For instance, the review states that the poverty rate has reduced significantly from 45% (1993-94) to 22% (2011-12), meanwhile the civil society initiative 'Wada Na Todo Abhiyan' has published a report, corroborated by global indicators of rising inequality, arguing that economic growth after liberalisation has increased inequality and deepened poverty in high-poverty regions. India's regional disparities however are difficult to incorporate easily into the frame of poverty that is referenced at the global scale. Normatively, eradicating poverty is a vision that we all aspire to. Yet to move towards this vision, it is necessary to further include rural-urban and socio-economic (especially caste and gender) parameters, allowing for a more incisive and concentrated focus on bringing around equity and social inclusion in our country.
To make SDG implementation an adaptive and additive process which leads to effective policy-building, the VNR and the government's attention would need to converge onto such over-determining factors as present in the Indian context. Statements such as eradicating poverty become effective visions to bring together people from different decision-making factions, but the task lies with engaging in actionable efforts towards this vision. Implementation of SDGs in India will be further shaped by a number of varying factors and processes. As stated earlier, SDGs are essentially a normative vision regarding what should be. Within this, nations are guided by socio-economic priorities of their contexts. Facilitations and impediments to the process of implementation will also therefore be shaded by the decision-makers of a nation and the vision that they hold for a sustainable society. In the past three years, keeping these contextual priorities in mind, the Indian government has launched the Swachh Bharat Abhiyan (SBA) and ramped up its attention on creating an Open Defecation Free society in line with SDG 6. With an initial corpus of Rs 9000 crore for the SBA and added investment by private and international bodies in WASH initiatives, the objectives lined out for sanitation, hygiene and safe drinking water have been adequately supported.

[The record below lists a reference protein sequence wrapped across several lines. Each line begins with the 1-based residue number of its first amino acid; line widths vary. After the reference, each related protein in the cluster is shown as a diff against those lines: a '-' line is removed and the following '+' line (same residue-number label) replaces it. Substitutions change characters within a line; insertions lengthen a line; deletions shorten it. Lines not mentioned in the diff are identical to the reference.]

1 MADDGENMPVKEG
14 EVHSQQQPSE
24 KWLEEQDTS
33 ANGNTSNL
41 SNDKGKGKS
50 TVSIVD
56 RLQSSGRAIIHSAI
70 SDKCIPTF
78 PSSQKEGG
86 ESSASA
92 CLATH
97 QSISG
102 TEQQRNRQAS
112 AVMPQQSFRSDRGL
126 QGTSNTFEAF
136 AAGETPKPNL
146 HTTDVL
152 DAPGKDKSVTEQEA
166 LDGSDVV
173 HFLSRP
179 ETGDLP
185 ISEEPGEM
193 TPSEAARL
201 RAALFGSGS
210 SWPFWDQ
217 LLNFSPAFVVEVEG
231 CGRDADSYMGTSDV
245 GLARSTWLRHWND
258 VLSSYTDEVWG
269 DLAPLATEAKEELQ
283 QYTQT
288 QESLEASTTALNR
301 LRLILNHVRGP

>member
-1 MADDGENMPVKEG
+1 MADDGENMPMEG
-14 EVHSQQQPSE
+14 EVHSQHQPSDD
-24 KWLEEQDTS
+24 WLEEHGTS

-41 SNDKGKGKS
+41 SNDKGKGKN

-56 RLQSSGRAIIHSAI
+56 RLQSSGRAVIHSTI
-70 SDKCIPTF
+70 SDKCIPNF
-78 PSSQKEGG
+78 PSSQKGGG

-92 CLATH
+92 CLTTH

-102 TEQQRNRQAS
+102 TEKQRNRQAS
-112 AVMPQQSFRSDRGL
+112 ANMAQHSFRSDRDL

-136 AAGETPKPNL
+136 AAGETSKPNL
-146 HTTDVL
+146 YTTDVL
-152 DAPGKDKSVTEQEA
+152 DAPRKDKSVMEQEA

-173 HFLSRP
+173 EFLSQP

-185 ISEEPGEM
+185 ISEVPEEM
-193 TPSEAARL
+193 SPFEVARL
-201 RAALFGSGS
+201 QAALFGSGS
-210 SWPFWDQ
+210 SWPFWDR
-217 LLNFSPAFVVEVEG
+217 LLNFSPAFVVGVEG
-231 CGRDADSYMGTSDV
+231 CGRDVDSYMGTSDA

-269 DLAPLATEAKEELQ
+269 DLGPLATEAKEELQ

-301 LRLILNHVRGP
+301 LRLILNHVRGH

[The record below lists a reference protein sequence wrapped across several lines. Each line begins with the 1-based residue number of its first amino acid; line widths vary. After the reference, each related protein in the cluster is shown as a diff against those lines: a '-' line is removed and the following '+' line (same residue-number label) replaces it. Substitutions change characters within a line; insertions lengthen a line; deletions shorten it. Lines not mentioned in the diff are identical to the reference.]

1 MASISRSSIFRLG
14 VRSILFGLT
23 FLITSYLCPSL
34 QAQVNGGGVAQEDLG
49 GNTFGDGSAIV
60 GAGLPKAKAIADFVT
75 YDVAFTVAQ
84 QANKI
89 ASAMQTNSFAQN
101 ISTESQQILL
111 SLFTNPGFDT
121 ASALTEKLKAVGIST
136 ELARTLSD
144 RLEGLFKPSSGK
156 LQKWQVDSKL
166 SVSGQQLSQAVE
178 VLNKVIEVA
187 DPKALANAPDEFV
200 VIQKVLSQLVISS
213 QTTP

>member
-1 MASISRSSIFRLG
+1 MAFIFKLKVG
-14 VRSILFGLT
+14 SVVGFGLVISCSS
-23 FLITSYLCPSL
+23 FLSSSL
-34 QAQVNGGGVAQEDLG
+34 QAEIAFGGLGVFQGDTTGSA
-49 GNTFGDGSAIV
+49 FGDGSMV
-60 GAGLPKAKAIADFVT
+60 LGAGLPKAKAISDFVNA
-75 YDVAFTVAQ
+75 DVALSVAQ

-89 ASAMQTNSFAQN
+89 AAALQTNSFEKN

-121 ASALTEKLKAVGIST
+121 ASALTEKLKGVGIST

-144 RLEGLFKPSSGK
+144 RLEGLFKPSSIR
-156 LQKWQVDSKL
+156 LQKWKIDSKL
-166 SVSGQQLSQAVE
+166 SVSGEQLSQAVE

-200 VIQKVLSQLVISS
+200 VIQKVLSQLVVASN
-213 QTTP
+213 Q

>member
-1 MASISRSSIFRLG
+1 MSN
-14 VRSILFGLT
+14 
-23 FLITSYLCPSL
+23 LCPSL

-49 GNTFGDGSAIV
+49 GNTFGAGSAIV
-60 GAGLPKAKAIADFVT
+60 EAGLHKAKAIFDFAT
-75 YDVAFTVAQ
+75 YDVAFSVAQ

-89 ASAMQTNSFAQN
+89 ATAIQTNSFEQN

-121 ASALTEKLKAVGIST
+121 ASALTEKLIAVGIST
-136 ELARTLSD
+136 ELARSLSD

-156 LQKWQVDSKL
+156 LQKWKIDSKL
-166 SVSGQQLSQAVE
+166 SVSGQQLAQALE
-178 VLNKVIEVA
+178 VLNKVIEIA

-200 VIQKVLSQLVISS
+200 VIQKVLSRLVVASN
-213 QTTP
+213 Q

Yet sustainable waste management cannot only entail removing waste from plain sight. The objectives of Goal 6 in India would need to expand and work consistently towards the effective recycling and disposal of this waste generated. With 10 reported cases of sanitation workers dying in the capital city in little over a month,3 it is difficult to make an argument that India has developed sustainable mechanisms of waste management towards achieving SDG 6. It is imperative that we remember that the global agenda of health and hygiene cannot be simply scaled on to a society where manual scavenging, while constitutionally punishable, is still an openly practiced occupation. Management of waste will then also involve a focus on dismantling regressive social systems of waste management that are in place, which could be countered through acquiring already available technologies of sewage treatment and enabling safeguards for sanitation workers. Remaining aware of the complexity of our social structures and political set-up, it is important to implement the SDGs in conjunction with this background.
By providing clear guidelines and targets for countries to adopt in accordance with their own priorities and the environmental challenges of the world, the SDGs have attempted to be an inclusive agenda which can tackle the root causes of poverty. India needs to build on this and add its own complexity to the narrative of sustainability, development and transformation. This will allow for broadening as well as deepening Agenda 2030 simultaneously creating specific focal points for national and international involvement in developing countries' efforts. ■